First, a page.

Nicholas J. Strausfelt
Nicholas J. Strausfelt

When scientists talk about the evolution of the brain, they often disagree over whether brain functions evolved separately in living creatures that have brains, or whether they were inherited from a common ancestor.

Nicholas J. Strausfeld, director of the Center for Insect Science and a Regents’ Professor of Neuroscience at the University of Arizona, favors the common ancestor theory.

Strausfeld discussed that theory in the opening lecture of the UA College of Science’s annual Science Lecture Series, whose theme this year is “The Evolving Brain.” The six weekly lectures conclude March 10 at Centennial Hall on the UA Campus.

A recording of his lecture, entitled “Time Traveling: What Our Brains Share with Beetle Brains,” will be shown on the big screen at the Arizona Senior Academy Wednesday (March 12) at 3:30 p.m. As in past years, the Arizona Senior Academy is bringing these lectures – live or via podcast – to east side audiences free of charge.

Strausfeld’s belief in the theory of a common ancestor, known in scientific circles as “homology,” is shared by many evolutionary biologists but disputed by most neuroscientists.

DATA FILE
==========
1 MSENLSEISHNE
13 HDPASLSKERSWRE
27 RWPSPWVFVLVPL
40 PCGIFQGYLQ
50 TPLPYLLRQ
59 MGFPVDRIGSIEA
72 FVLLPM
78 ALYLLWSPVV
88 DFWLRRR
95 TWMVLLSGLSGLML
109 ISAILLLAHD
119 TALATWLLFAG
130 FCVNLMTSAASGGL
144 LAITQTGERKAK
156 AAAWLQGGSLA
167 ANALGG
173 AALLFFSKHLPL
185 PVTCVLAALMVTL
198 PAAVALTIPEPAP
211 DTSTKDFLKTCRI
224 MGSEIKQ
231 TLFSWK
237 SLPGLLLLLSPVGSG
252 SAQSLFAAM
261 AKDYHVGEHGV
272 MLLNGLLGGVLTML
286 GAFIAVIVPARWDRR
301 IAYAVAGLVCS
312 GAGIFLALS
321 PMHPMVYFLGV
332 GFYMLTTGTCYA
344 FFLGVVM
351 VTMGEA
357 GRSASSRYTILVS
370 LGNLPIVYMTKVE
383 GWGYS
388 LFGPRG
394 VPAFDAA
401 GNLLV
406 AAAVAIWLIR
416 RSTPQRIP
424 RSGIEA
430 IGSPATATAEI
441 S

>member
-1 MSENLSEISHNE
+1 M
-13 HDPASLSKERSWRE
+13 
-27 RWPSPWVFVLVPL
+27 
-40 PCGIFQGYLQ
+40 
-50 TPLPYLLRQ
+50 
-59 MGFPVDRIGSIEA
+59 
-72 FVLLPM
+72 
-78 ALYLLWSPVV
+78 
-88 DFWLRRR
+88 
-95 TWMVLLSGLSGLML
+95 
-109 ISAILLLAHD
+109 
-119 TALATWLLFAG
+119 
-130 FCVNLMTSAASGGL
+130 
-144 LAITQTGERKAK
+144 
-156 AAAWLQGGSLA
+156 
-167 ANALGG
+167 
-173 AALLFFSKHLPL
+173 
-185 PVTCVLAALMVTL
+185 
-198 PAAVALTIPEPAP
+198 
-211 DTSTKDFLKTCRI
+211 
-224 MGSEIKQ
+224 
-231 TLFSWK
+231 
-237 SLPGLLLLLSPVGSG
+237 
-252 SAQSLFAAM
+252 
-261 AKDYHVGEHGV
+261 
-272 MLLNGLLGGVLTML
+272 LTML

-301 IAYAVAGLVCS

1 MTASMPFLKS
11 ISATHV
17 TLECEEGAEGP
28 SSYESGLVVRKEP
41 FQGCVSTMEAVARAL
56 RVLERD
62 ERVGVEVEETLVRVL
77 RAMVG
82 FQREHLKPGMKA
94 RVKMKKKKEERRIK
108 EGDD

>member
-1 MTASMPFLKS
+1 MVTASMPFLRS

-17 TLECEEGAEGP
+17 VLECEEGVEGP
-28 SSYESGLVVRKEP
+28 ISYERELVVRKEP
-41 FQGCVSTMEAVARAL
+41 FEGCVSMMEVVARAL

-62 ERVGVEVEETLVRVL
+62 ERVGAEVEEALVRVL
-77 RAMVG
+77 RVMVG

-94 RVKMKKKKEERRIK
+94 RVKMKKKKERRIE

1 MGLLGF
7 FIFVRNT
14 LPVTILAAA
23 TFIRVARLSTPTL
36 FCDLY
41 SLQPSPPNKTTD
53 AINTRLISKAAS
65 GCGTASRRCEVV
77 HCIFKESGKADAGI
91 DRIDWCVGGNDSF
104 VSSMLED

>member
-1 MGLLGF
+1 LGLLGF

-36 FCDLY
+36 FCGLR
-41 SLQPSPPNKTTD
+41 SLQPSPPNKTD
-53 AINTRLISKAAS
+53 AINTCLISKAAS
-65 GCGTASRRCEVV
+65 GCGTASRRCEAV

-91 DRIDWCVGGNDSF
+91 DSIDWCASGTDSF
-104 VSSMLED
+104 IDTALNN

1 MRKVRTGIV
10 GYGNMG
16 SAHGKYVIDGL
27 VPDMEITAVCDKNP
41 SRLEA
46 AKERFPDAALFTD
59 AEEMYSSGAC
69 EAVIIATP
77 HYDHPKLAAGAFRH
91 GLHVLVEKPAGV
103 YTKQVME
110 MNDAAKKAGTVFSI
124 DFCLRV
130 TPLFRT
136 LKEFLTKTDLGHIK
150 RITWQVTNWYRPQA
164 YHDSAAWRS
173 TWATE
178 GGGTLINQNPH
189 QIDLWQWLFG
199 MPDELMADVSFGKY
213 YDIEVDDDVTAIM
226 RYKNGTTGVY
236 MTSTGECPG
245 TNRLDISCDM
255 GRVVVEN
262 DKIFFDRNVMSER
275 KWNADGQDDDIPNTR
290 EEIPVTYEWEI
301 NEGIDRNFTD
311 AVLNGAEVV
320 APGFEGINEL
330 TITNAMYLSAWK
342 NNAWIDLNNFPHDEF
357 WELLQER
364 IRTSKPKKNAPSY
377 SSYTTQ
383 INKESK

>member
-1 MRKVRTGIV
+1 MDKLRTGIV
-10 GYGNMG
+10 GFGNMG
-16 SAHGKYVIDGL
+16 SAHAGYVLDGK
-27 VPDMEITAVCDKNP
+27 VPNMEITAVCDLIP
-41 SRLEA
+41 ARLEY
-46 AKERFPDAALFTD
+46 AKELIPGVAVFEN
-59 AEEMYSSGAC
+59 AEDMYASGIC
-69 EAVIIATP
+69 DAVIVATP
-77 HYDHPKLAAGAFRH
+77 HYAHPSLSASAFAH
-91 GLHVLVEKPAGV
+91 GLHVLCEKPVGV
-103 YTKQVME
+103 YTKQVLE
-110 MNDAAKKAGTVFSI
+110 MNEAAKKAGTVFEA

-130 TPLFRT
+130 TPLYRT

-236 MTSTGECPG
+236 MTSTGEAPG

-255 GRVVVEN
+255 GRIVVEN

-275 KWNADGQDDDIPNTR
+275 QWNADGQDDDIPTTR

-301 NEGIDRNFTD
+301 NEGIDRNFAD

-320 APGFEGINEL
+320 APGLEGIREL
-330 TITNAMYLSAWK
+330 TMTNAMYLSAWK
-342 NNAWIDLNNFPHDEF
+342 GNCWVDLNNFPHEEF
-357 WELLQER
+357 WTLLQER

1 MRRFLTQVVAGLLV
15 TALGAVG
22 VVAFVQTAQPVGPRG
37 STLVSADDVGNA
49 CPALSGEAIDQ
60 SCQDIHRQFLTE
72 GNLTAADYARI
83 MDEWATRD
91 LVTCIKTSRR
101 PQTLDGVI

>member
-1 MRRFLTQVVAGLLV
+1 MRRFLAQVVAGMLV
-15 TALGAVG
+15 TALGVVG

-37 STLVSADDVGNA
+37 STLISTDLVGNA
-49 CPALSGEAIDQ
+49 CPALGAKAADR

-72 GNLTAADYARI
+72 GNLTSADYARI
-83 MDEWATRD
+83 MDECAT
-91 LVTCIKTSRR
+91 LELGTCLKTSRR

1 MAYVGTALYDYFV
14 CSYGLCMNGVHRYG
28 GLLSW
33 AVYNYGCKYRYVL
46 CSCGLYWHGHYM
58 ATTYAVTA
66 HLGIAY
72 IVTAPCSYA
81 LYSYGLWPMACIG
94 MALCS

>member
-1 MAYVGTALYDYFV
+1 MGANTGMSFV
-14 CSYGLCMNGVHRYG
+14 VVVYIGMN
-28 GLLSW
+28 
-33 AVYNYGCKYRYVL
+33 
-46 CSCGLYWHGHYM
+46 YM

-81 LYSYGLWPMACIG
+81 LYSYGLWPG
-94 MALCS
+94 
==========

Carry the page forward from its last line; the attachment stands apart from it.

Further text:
A fossil discovery Strausfeld made in 2012 has bolstered the homology scenario and made the UA professor a sought-after speaker at scientific gatherings. The fossil of a now-extinct arthropod shows evidence of a brain that may have already evolved, 520 million years ago, to segment into three parts corresponding to the forebrain, midbrain and hindbrain in humans.

“Lots of people don’t like that idea, sharing a brain with a beetle, but there’s good evidence suggesting that you do,” Strausfeld said in an Arizona Daily Star interview last month. “If you compare our behavior with that of the dung beetle, you find some very interesting similarities,” he said.

The dung beetle, in rolling its ball of fecal matter, transporting it, burying it and finding it again demonstrates decision-making, memory and selection of action, Strausfeld said. Those three aspects of behavior are, “in a sense, identical to ours,” he said.

Submitted by Mike Maharry, Academy Village Volunteer

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Do Humans and Beetles Share Brain Functions?: March 2014